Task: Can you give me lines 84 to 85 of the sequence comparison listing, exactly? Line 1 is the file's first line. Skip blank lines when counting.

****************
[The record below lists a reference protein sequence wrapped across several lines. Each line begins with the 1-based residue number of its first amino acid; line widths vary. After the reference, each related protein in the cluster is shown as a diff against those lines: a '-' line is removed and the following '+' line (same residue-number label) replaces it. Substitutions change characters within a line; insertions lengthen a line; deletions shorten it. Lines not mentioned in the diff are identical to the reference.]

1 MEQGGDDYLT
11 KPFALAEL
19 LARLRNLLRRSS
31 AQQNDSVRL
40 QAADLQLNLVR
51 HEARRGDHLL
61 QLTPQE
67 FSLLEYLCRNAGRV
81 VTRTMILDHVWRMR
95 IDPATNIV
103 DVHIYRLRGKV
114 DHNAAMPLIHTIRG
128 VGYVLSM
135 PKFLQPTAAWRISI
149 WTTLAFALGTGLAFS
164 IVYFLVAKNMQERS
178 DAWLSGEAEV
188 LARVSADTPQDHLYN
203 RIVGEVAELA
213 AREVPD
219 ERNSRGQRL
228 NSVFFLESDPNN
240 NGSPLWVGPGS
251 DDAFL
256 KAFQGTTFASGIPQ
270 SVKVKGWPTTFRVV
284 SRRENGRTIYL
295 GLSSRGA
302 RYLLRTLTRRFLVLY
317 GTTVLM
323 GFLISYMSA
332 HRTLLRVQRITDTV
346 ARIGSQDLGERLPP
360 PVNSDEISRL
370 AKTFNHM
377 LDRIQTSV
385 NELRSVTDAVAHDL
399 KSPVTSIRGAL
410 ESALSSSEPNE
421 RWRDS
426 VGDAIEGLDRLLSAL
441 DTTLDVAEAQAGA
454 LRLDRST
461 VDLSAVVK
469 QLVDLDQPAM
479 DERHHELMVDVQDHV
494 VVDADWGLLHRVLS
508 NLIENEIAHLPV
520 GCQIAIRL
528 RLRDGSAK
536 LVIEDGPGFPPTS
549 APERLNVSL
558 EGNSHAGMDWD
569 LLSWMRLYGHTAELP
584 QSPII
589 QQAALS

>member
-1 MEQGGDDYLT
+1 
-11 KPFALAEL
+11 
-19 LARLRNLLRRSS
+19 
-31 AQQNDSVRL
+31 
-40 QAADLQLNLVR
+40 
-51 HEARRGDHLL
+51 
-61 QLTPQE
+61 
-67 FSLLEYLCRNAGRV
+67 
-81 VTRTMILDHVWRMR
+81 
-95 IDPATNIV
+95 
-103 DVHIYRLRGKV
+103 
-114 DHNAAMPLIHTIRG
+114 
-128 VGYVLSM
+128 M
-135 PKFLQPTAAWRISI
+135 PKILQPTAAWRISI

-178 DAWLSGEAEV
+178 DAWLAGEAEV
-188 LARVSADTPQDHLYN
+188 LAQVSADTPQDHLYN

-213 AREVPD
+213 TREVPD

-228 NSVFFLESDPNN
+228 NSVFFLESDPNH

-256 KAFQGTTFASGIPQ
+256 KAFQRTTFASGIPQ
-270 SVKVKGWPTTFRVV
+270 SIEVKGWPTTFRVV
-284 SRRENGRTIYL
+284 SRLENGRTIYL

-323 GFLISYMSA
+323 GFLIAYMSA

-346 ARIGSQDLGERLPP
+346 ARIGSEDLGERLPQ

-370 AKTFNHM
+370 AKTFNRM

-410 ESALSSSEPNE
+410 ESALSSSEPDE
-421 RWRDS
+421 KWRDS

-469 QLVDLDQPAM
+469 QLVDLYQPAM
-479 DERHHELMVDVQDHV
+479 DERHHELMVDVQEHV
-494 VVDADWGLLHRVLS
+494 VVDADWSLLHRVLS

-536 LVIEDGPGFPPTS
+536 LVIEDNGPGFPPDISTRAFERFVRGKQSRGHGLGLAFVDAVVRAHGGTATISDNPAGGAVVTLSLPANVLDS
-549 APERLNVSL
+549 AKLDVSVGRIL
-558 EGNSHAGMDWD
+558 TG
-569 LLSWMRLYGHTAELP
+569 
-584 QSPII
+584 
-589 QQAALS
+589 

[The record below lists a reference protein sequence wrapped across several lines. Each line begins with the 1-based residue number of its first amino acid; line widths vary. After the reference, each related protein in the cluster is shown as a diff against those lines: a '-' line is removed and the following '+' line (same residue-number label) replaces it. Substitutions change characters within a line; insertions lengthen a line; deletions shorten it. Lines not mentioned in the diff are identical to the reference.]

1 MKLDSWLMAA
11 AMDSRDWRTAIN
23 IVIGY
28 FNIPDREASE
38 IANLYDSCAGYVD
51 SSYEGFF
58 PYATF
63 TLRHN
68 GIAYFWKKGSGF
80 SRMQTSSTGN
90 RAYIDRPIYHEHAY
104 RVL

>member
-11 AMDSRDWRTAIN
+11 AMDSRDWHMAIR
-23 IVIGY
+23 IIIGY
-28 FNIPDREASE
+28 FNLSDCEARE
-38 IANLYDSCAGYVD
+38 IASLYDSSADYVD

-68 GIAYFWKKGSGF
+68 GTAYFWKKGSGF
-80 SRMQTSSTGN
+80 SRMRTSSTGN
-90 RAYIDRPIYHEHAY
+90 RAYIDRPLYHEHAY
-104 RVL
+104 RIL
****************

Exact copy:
+128 M
-135 PKFLQPTAAWRISI